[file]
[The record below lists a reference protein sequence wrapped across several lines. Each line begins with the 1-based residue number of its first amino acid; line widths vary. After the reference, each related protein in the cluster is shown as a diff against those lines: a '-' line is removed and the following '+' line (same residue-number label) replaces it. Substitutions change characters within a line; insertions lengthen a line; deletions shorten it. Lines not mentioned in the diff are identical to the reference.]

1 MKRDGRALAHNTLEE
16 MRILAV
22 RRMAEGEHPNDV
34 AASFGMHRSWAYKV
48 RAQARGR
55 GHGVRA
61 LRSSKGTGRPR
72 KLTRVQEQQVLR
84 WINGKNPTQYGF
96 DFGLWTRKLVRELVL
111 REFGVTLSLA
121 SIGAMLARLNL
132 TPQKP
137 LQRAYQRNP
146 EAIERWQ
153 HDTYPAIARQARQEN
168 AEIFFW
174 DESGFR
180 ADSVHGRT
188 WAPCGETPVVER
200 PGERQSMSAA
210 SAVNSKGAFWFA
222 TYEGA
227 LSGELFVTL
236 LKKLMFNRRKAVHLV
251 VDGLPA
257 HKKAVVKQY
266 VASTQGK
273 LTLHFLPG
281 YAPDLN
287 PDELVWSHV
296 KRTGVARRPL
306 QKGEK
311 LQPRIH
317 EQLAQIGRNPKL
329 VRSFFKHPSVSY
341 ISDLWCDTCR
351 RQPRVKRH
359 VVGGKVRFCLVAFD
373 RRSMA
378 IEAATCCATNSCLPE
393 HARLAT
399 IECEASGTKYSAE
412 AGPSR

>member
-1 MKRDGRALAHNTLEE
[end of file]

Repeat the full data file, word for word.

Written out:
[The record below lists a reference protein sequence wrapped across several lines. Each line begins with the 1-based residue number of its first amino acid; line widths vary. After the reference, each related protein in the cluster is shown as a diff against those lines: a '-' line is removed and the following '+' line (same residue-number label) replaces it. Substitutions change characters within a line; insertions lengthen a line; deletions shorten it. Lines not mentioned in the diff are identical to the reference.]

1 MKRDGRALAHNTLEE
16 MRILAV
22 RRMAEGEHPNDV
34 AASFGMHRSWAYKV
48 RAQARGR
55 GHGVRA
61 LRSSKGTGRPR
72 KLTRVQEQQVLR
84 WINGKNPTQYGF
96 DFGLWTRKLVRELVL
111 REFGVTLSLA
121 SIGAMLARLNL
132 TPQKP
137 LQRAYQRNP
146 EAIERWQ
153 HDTYPAIARQARQEN
168 AEIFFW
174 DESGFR
180 ADSVHGRT
188 WAPCGETPVVER
200 PGERQSMSAA
210 SAVNSKGAFWFA
222 TYEGA
227 LSGELFVTL
236 LKKLMFNRRKAVHLV
251 VDGLPA
257 HKKAVVKQY
266 VASTQGK
273 LTLHFLPG
281 YAPDLN
287 PDELVWSHV
296 KRTGVARRPL
306 QKGEK
311 LQPRIH
317 EQLAQIGRNPKL
329 VRSFFKHPSVSY
341 ISDLWCDTCR
351 RQPRVKRH
359 VVGGKVRFCLVAFD
373 RRSMA
378 IEAATCCATNSCLPE
393 HARLAT
399 IECEASGTKYSAE
412 AGPSR

>member
-1 MKRDGRALAHNTLEE